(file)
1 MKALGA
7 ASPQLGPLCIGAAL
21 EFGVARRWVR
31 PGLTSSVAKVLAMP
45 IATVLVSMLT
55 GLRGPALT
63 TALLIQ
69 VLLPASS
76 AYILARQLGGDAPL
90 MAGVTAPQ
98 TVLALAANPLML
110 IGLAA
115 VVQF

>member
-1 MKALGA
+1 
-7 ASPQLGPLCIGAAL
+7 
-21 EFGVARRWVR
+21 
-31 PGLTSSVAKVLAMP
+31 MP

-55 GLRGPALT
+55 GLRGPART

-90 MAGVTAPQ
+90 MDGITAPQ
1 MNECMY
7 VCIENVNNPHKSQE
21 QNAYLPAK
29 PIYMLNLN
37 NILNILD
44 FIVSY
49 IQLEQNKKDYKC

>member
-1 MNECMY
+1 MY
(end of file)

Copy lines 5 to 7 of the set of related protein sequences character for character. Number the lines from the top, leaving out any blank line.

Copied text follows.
45 IATVLVSMLT
55 GLRGPALT
63 TALLIQ